13:00-13:25 - George Kamaras - Data-Driven Modelling and Control of Deformable Materials
Abstract: Soft, amorphous and deformable materials are every-where. Robots must handle soft tissue in surgical settings, or even in the kitchen. Such deformable materials must be described in terms of their high dimensional state, and the nonlinear dynamics in that state space. Indeed, it is often unclear what that high-di-mensional state space should be, since every physical detail or property could in principle be considered a dimension in the model. Moreover, we are limited in our ability to measure the evo-lution of systems in such a state space - which is important for identification and control.
In this talk we will discuss modelling deformable materials using Graph Networks. We will demonstrate how state of the art de-formable material modelling algorithms fail to model the disconti-nuities caused in a soft body due to a cutting action, like a surgical incision. We are addressing this via potential extensions to the de-formable material modelling toolkit, drawing on several ideas from the computer graphics community. The long term goal is to apply this modelling in service of control, addressing difficulties of de-signing controllers for such manipulation tasks by utilising data-driven methods that utilise such simulation models.
13:30-13:55 - Emilyann Nault - Socially Assistive Robots and Sensory Feedback for MCI/Dementia Cognitive Rehabilitation
Abstract: My research goal is to increase engagement with cognitive rehabilitation tasks for individuals with mild cognitive impairment (MCI) and dementia. Improving engagement in this area can aid in slowing the rate of cognitive decline, thus helping to alleviate the growing pressure on both care facilities and the healthcare system as a whole. This talk will highlight the design of the proposed system in order to reach this goal, particularly the novel use of sensory feedback and physiological sensors. I will also review the user-centered approaches being employed to shape this design (i.e. interviews with therapists) before concluding with the plan for implementation and evaluation of the robotic system.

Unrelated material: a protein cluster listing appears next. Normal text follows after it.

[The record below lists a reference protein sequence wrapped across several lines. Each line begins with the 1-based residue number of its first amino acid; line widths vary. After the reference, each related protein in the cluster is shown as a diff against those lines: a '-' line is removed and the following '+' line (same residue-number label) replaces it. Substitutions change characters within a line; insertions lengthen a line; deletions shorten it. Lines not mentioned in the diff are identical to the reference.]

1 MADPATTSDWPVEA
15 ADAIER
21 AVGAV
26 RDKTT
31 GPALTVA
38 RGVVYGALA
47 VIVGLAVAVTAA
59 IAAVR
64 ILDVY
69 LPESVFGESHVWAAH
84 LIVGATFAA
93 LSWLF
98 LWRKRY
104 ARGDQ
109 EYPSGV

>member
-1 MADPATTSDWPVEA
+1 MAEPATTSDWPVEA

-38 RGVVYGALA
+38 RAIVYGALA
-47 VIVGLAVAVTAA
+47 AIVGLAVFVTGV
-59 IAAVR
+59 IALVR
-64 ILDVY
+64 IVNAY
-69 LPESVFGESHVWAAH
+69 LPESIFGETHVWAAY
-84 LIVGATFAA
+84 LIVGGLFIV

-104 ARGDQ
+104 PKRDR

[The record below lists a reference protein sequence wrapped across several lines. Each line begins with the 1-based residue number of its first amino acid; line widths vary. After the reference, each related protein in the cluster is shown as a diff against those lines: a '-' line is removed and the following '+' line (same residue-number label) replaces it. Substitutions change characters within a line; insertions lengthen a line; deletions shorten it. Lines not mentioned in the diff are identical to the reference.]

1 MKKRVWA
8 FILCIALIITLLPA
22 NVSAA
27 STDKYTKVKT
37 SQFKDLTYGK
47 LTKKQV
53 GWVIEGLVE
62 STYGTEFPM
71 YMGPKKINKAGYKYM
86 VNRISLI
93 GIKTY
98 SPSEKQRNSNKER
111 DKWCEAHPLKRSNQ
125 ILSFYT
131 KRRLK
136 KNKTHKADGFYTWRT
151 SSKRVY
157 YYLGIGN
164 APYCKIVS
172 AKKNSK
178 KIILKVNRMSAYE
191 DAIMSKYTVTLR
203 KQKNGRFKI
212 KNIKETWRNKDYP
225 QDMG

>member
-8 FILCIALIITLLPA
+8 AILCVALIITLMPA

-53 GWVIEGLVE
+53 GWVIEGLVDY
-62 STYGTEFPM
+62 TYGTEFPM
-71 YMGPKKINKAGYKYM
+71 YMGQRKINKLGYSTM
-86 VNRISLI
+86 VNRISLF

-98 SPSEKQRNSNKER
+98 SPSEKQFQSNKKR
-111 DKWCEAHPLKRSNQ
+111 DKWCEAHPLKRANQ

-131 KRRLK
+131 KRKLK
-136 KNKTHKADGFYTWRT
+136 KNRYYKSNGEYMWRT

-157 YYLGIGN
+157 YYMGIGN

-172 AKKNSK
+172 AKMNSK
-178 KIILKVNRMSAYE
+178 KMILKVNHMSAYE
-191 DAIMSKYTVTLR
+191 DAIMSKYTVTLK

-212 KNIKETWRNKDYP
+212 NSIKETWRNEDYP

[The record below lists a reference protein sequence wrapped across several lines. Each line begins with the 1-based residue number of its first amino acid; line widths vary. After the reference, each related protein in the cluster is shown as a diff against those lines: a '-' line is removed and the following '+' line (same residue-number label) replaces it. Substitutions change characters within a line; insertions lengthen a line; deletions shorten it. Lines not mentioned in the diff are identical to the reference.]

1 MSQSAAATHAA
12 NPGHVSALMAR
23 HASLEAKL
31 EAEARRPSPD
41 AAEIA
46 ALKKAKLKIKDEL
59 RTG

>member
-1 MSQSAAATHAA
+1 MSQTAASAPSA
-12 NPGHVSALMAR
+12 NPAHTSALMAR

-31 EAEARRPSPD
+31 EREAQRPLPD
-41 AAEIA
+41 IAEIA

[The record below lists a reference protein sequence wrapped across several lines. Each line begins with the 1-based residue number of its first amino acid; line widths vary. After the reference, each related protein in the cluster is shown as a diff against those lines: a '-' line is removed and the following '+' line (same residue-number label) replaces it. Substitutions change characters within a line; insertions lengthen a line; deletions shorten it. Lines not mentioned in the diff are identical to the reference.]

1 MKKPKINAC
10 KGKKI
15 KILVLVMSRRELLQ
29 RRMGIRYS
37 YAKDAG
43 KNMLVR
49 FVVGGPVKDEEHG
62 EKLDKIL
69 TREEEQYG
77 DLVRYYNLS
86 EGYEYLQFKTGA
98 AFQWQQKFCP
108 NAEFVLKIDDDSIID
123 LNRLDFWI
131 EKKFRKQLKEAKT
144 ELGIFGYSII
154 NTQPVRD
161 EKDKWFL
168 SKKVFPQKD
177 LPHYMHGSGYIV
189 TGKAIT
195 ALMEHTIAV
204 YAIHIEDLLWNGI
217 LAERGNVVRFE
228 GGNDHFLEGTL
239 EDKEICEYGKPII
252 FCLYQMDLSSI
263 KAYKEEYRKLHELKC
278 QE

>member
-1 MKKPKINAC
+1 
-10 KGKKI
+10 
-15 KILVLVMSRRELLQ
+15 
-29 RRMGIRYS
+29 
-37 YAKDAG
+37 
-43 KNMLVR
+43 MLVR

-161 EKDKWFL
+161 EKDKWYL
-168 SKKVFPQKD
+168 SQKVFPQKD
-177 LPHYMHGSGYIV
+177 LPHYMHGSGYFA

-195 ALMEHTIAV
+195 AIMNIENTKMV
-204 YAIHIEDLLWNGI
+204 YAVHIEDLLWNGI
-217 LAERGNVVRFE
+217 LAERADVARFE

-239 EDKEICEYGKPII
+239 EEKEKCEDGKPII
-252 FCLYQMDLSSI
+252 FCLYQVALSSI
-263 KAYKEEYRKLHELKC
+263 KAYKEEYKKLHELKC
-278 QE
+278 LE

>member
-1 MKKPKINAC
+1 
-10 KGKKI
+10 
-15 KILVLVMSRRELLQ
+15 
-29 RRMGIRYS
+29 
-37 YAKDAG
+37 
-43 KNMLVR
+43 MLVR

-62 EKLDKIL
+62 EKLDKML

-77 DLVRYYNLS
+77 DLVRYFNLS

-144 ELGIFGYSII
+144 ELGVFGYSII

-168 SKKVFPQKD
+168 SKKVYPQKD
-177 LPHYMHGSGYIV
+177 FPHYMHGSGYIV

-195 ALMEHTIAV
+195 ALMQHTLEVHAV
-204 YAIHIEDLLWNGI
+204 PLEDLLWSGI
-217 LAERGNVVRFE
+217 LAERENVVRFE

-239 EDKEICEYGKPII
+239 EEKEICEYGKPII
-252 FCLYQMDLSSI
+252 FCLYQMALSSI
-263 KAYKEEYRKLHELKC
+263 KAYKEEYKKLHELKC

14:00-14:25 - Isobel Voysey - Developing a minimal animate companion animal robot
Abstract: Zoomorphic robots are a promising tool for use in educa-tional interventions with children about animal welfare. Interac-tions with a robot designed for this purpose should not only in-crease knowledge of animal needs, but also generate mental health benefits like those seen in human-companion animal interactions. In this talk I will draw out design principles learnt from other zoomorphic robots and discuss the idea of minimal animacy before outlining potential soft robot designs and initial experiments to investigate human-robot interactions in the context of animal welfare education.
14:30-14:45 - Break
14:14-15:10 - Martin Ross - An Adaptive Robot Coach for Sports and Rehabilitation Coaching: Design and Implementation
Abstract: My PhD project focusses on how and to what extent an adaptive robotic coach can be used to aid the process of long-term rehabilitation after stroke and adherence to repetitive solo practices in squash. In this talk I will give details on the mixed methodology approach, novel in the context of designing for HRI, used to design and implement the robotic coaching system, before outlining my planned evaluation strategy.
15:15-15:40 - Arturas Straizys - Understanding and reproducing wide local surgical excision
My research project focuses on autonomous surgical cutting of soft tissues with a scalpel. The automation of this task promises improved precision, consistency and patient’s post-surgical experience. However, the robotic cutting of soft tissues is an extremely challenging problem, mainly due to the overwhelming complexity of soft tissue deformation and separation processes. Intriguingly, human surgeons demonstrate a remarkable robustness at cutting tasks without access to a detailed model of biological tissues. In this project we aim to capture the implicit behaviours underlying surgical cutting and to uncover the control structure that shapes this complex bimanual motor behaviour in the task of skin lesion excision.